Monday, December 17, 2007

Lab Lesson of the Day: Read the god damned recipe

Guys, Im never going to finish grad school.

Stupid Mistake #1
-- Not checking the pH of my solutions.
Stupid Mistake #2-- Not checking for azide in commercial reagents.
Stupid Mistake #3-- Forgetting to put an ingredient in a master mix.

For the past week Ive been trying to optimize this RT assay. I take a few microliters of a viral stock, gently blow up all of the viruses, and measure the reverse transcriptase activity. Its an old, old protocol, should be a matter of copying the recipe someone put in a publication, ploping in my virus, and YAY! RESULTS! Except dot-blots are supposed to look like this:
My dot-blots looked like this:
Yeah... so, Bossman was like "You need to check your reaction buffer. Something is wrong in your master mix." Me "NO WAY! Its right! Its got to be something else!" Bossman "Check your buffers."

*5 minutes later*

Me "Yeah... I didnt add EGTA..."

Reverse transcriptase needs Mg2+ to work. BUT you need the charge of the reaction solution to not be too positive, as that will prevent the reaction product, DNA-RNA hybrids, from binding to a special membrane. EGTA 'neutralizes' Ca2+ ions in the reaction, but leaves the MG2+ ions alone! Super! But not adding it means the reaction buffer blocked the DNA-RNA from binding, so I got these weird twisty halo thingies...

It was a really stupid thing to overlook.

*face palm*

14 comments:

Bill said...

Now you know why analytical chemists (moi) make great cooks.

Forget EGTA in preparing an omelette? Never!

Tyler DiPietro said...

No matter what field you're in, you're going to make mistakes early on. Judging by how quickly your boss appeared to know where the problem was, and how insistent he appeared to be afterwards, it seems as though he's encountered this mistake before. Don't be so hard on yourself!

Brett said...

hey abbie, i liked your idea. I've been trying to find good ideas of things to do on Darwin Day in Feb. Your idea fits well me thinks.

Stacy said...

Probably doesn't make you feel any better, but I dropped a wrench on my well tray of 100 samples and now I need to re-make about 50 of them. stupid clumsy me. :-( But I haven't told my adviser... and if everything goes as planned, he will never know. :-)

SFMatheson said...

HA! I can top that. A few months ago, I joined a lab that uses chemiluminescence and film for blots (blecch; once you go to Odyssey you'll never go back to that medieval madness). My westerns should have looked like this [holds up random page from JBC] but they looked like this [holds up picture of albino cattle in blizzard]. Changed everything, found the problem was...azide in the wash buffer. HA!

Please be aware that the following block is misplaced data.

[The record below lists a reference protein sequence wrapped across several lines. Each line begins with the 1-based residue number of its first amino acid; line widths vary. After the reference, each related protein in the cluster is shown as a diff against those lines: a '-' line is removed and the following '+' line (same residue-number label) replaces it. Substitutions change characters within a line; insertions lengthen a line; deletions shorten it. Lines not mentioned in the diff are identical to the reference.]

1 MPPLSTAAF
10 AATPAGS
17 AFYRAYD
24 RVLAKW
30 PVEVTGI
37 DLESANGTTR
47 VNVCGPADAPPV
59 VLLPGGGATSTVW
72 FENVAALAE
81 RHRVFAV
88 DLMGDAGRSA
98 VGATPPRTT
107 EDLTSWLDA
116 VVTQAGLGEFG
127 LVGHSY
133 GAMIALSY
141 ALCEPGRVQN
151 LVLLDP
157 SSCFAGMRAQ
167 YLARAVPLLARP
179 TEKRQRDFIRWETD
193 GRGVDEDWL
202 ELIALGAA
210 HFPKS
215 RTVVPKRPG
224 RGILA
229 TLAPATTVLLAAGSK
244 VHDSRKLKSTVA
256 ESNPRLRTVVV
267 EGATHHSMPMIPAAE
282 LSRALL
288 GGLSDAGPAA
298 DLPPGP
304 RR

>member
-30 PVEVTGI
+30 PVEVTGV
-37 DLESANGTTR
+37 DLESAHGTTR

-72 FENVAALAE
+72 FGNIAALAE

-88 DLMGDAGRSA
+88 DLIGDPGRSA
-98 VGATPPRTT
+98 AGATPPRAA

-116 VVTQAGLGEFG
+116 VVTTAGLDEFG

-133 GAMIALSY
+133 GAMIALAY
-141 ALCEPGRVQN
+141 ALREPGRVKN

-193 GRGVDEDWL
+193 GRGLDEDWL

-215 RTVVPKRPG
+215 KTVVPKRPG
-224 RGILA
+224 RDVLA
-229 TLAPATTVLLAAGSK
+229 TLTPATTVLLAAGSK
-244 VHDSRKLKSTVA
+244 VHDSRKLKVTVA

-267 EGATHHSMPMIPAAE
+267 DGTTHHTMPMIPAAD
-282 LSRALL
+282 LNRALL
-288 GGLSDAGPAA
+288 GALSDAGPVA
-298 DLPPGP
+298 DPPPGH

Fred Ross said...

Good heavens, if those are the only major experimental mistakes you've made, you're doing really well.

I'm still trying to get things like growing bacteria, making agar, and isolating DNA straight. Remember, progress towards your thesis does not require consistent success, just success often enough to move you forwards at a reasonable pace.

Albatrossity said...

Yeah, when you get to be a PI, you can use those three magic words ("Check your buffers") on your students, and they will think you are brilliant too! We've all done it, and we've all learned from it.

Similarly, I would never never never use anyone else's solutions for an experiment. I did that once, and spent the next week on a wild goose chase trying to repeat what looked like a really interesting experimental result. As it turned out, it was merely an artifact, and due to a different formulation of a buffer solution made by someone else. So you will probably have that experience someday as well, and it will be much more memorable (and hence useful) than this blog comment.

Shaven Yak said...

I maded you a picshur, but i no can has <img> tag.

Bob O'Hara said...

1. shaven yak - that it brilliant
2. In my dark and embarrassing past, I was so good at DNA extraction I could even get it from my negative controls.
3. I use a variant of "Check your buffers" when teaching WinBUGS, but it's slightly longer ("You've given your precision a Normal prior"). Same thing - you get to see the same problem every year.
4. The first month of my PhD, a note appeared in our lab: "Warning, high stress levels! James [my supervisor] working in the lab." You try having a conversation with that dangling from a cord behind him.
5. Ahaha! You've now been struck by a blog meme.

Bob

firemancarl said...

Abbie, can't you just tell 'em that you had a nice convo with Behe and Debmski and you now realize that God and Jebus did it???

Blake Stacey said...

I once made a circuit board explode by trying to measure voltages.

Multiply that by N, and you begin to appreciate why I went into theory. . . .

Ditto on Tyler DiPietro's remark: one can only recognize the problem that well and that rapidly if one has seen it before.

oleg said...

And I tripped the world's biggest cyclotron once...

Che said...

We had a saying in my old lab: "If it works the first time, you have probably done something wrong." Biochemistry/molecular biology is not for the faint-hearted.

Rick said...

Biochemistry/molecular biology is not for the faint-hearted.

Which is why Dumbski writes propoganda now instead of working in his alleged field.